By Scott Shane and Scott Shane,SUN STAFF Staff writer Tom Pelton contributed to this article | June 1, 1998
Baltimore police swept the park in front of City Hall Friday and Saturday nights, handing out 14 citations for having open containers of alcohol, routing six squatters from cardboard boxes and charging five people on a variety of minor charges."
NEWS
By SAM BRAIDS | December 16, 2005
The recent crackdown on local poker tournaments makes me wonder why the vice squad has not gone after the organizers of local chess tournaments. As in a poker tournament, each participant in a chess tournament must pay an entry fee on registration. The money collected is used to pay for the cost of the event, its organizers and to form a prize award for the winners. The stock response to my seemingly absurd question is that poker is gambling because it involves luck while chess is not because it depends on skill.
NEWS
By Will Englund and Will Englund,Moscow Bureau | May 24, 1992
MOSCOW -- They used to say here that the qualities that make a good chess player are the same qualities that make a good Communist.Perseverance, a belief in the power of logic to overcome obstacles, strategic thinking, patience, aggressiveness: All these were held up as Soviet ideals.So for 70 years the nation actively promoted chess as a symbol of Soviet prowess -- "Take chess to the workers!" was a slogan coined in 1923 -- although after the debacle of August it could be argued that the Soviet Union produced more good chess players than it did good Communists.
NEWS
December 28, 2006
It's a major collegiate tournament complete with colorful play-by-play and an audience of rabid fans watching well-conditioned players use their skills to outwit and outmaneuver their opponents. But this isn't one of the many college football bowl games that so dominate the airwaves at this time of year. The play-by-play is delivered through headphones and the audience can be counted by the dozens rather than the thousands. This is the Pan-American chess tournament, one of the most prestigious collegiate championships, and the reigning champion, University of Maryland Baltimore County, which has won the tournament a record seven times, has been an admirable leader in recognizing and rewarding a different kind of scholar-athlete.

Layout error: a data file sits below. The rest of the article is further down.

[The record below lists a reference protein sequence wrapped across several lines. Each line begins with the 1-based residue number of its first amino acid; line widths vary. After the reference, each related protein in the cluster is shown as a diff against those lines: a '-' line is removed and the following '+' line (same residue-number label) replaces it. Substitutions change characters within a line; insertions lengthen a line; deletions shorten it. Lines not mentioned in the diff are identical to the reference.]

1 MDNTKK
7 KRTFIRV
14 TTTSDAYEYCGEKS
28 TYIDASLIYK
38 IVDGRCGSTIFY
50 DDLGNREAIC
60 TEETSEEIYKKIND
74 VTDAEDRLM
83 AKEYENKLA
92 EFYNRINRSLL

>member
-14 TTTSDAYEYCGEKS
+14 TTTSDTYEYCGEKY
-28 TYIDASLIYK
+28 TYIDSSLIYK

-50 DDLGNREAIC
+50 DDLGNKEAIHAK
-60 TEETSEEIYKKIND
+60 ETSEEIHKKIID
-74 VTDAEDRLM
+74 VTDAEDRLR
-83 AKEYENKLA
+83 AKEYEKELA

NEWS
By JACQUES KELLY and JACQUES KELLY,SUN REPORTER | July 20, 2006
Aleksander "Wojo" Wojtkiewicz, an internationally ranked chess player who won a chess scholarship to the University of Maryland, Baltimore County and had played on its championship team, died of an intestinal hemorrhage Friday at St. Agnes Hospital. The Halethorpe resident was 43. Born in Riga, Latvia, he moved to Brooklyn, N.Y., about 10 years ago and to Maryland in 2002 after being recruited by UMBC. "He was quite a figure in the chess community throughout the United States," said Peter Gunst, an attorney and part-owner of Fells Point Chess.
NEWS
By GREGORY KANE | June 3, 2006
When Kayla Johnson plunked her queen down on the square known in chess notation as f3, I knew she was trying to set me up for what we chess aficionados call a "fool's mate." Kayla Johnson, all of 10 years old, who makes A's in all her classes at Cross Country Elementary School and made the honor roll the first three quarters of this school year, had correctly pegged me as a fool. But there's a limit even to my foolery. I took what I thought were the necessary steps to block the fool's mate.
NEWS
By SAM BRAIDS | December 16, 2005
The recent crackdown on local poker tournaments makes me wonder why the vice squad has not gone after the organizers of local chess tournaments. As in a poker tournament, each participant in a chess tournament must pay an entry fee on registration. The money collected is used to pay for the cost of the event, its organizers and to form a prize award for the winners. The stock response to my seemingly absurd question is that poker is gambling because it involves luck while chess is not because it depends on skill.
FEATURES
By Patricia Meisol and Patricia Meisol,SUN STAFF | December 27, 2003